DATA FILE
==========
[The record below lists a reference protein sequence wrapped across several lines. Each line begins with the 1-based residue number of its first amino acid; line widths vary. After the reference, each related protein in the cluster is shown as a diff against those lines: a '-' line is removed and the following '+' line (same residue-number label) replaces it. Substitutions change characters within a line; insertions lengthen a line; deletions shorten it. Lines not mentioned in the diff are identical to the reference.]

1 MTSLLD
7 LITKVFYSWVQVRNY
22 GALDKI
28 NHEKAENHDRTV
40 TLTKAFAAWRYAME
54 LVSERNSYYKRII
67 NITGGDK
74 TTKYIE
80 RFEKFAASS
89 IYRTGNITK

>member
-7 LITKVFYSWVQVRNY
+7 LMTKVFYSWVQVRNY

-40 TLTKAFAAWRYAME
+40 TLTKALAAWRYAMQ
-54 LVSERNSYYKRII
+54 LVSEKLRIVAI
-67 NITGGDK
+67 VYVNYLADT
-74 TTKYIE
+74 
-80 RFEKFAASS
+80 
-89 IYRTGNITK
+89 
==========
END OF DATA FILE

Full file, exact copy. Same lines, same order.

[The record below lists a reference protein sequence wrapped across several lines. Each line begins with the 1-based residue number of its first amino acid; line widths vary. After the reference, each related protein in the cluster is shown as a diff against those lines: a '-' line is removed and the following '+' line (same residue-number label) replaces it. Substitutions change characters within a line; insertions lengthen a line; deletions shorten it. Lines not mentioned in the diff are identical to the reference.]

1 MTSLLD
7 LITKVFYSWVQVRNY
22 GALDKI
28 NHEKAENHDRTV
40 TLTKAFAAWRYAME
54 LVSERNSYYKRII
67 NITGGDK
74 TTKYIE
80 RFEKFAASS
89 IYRTGNITK

>member
-7 LITKVFYSWVQVRNY
+7 LMTKVFYSWVQVRNY

-40 TLTKAFAAWRYAME
+40 TLTKALAAWRYAMQ
-54 LVSERNSYYKRII
+54 LVSEKLRIVAI
-67 NITGGDK
+67 VYVNYLADT
-74 TTKYIE
+74 
-80 RFEKFAASS
+80 
-89 IYRTGNITK
+89 